Nurse regulators have a unique perspective and a singular primary purpose. We work to protect the public and ensure that nurses, from their initial education and licensure, to their continuing education and renewals are safe and professional. Nursing education programs are evaluated and re-evaluated periodically, in the hope of ensuring high standards in nursing education. This accreditation work may well lead to enhanced public protection, but without the eyes of the regulator also looking into programs, the foundation of any nurse could be deficient. This is a key component of nursing regulation, in my opinion.
- The role of regulation in evolving scopes of practice
It is essential that regulators stay current with the evolution of all aspects of practice. The IOM Report on the Future of Nursing, the IHI Chronic Care Model and Initiatives along with other robust and forward thinking organizations have promoted the idea that everyone in health care needs to rise to the challenge of working at the top level that their licensure allows. This will provide for improved access to care as well as some degree of cost containment by using teams of caregivers with differing skill sets to provide comprehensive health care. Regulators need to be able to reframe Statute and Rules to allow this to happen and to appreciate the questions and issues that are sure to arise. We need fresh perspective and new eyes to assure that scopes of practice and regulations truly offer the opportunity for right touch regulation that protects the public and allows for growth.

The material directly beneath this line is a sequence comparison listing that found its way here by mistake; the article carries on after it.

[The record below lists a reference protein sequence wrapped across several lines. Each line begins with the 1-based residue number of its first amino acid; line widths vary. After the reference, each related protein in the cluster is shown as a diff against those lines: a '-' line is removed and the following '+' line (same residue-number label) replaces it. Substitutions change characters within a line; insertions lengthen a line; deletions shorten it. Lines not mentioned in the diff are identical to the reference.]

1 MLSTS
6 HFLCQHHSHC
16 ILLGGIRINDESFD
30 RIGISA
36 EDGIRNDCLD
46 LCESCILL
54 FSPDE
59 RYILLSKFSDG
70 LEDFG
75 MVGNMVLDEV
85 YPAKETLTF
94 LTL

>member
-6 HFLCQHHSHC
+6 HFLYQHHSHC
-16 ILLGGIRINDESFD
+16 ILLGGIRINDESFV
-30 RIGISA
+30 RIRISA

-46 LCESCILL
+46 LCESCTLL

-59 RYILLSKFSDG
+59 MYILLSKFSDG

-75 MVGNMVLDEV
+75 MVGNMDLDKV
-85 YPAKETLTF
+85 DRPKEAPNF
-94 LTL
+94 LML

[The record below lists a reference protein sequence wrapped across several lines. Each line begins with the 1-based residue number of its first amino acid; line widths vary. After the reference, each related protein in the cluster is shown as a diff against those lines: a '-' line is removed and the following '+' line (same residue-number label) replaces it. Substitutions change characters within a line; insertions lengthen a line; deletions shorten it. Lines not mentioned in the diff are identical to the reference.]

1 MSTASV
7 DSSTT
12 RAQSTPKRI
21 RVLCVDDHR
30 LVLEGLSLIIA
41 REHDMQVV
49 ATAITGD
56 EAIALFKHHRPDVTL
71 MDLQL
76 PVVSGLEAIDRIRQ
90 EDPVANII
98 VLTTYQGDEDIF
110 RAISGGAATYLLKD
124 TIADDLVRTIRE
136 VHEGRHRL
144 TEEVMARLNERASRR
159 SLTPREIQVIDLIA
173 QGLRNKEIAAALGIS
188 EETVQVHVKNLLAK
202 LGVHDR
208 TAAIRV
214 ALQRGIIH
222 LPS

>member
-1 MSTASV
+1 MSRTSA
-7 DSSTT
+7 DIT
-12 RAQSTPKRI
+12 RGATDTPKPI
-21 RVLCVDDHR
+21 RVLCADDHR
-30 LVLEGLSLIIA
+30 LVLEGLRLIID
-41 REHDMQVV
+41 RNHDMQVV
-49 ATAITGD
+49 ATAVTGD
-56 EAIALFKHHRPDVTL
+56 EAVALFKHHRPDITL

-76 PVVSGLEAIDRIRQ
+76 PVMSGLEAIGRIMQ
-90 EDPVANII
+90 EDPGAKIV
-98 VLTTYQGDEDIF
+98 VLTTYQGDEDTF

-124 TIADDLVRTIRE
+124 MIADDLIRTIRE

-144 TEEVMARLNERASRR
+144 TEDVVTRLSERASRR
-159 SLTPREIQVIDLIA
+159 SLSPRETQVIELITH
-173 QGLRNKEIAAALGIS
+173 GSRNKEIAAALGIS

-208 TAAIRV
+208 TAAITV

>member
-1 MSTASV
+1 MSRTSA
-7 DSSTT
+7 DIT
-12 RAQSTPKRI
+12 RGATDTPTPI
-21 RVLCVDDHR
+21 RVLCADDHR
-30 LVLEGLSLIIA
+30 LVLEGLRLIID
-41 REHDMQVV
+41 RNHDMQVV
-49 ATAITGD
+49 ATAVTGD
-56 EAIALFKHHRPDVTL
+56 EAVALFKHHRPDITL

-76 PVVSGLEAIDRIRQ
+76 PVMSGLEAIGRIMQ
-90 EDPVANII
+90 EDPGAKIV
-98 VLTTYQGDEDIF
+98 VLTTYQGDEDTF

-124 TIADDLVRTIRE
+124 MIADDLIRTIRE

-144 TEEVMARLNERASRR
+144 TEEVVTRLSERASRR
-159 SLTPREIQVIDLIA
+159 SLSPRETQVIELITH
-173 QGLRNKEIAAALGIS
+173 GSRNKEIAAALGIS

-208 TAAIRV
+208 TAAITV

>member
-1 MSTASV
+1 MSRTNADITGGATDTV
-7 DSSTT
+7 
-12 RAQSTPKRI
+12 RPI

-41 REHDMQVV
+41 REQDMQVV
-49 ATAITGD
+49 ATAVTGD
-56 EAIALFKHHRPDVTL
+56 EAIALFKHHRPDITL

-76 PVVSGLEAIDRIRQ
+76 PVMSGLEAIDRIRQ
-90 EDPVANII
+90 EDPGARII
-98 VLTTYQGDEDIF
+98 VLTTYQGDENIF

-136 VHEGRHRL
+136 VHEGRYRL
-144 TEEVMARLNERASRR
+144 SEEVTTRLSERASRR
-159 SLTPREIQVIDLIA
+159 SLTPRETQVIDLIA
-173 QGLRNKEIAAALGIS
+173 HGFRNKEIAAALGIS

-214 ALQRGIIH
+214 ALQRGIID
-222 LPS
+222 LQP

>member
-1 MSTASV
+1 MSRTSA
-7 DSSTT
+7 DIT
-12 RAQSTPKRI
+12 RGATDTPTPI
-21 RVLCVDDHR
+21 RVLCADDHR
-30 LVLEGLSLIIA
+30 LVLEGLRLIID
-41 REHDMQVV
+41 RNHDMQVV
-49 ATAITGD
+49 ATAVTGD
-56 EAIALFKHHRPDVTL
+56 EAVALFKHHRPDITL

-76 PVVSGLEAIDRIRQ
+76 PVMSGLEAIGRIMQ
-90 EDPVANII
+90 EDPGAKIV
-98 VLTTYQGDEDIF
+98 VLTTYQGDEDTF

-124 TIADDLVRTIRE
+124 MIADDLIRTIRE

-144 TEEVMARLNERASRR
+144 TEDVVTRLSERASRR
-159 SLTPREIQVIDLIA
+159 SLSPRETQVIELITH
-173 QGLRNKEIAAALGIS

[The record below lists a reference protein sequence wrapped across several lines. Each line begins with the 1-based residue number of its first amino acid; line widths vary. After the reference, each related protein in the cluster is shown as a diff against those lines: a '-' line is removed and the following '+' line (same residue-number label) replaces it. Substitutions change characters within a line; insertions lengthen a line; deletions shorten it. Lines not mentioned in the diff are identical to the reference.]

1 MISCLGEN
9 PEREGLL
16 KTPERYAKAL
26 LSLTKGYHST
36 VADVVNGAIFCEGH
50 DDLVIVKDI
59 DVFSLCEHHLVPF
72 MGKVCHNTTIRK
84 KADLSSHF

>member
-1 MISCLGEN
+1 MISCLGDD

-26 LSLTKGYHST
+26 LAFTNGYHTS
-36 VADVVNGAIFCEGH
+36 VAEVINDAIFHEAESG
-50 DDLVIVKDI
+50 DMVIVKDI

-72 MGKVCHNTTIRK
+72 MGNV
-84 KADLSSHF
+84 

Please describe a strategy or activity to increase participation in the leadership of the organization.
Leadership and learning are indispensable to each other said John F. Kennedy, in Dallas, on the day he died. We need to provide more opportunities for the membership to learn about leadership and to practice being a leader. I believe that people will never gravitate toward leadership positions unless they feel qualified and competent to take on the task. Many people are gifted with natural leadership abilities, but they often need to learn how to harness them and use them in various situations. Sometimes, they just need to be made aware of the talents they have. I served on Leadership Academy Committee. And while I don’t feel committed to the plan or curriculum that was put forth from that group, I like the idea of a leadership academy for the NCSBN membership. This sort of program would need to be self-paced, on-line, not duplicative of existing leadership training and promoted to both Board Executive Officers and staff and to Board members. I think an important task of any activity to increase participation in NCSBN leadership is to make it more accessible. The idea of taking on a leadership position in this organization can be challenging and even frightening. Perhaps mentors could be offered. A leadership online journal might be a way to make stories of NCSBN leadership journies available and the process less daunting. I would love to work on this type of a project.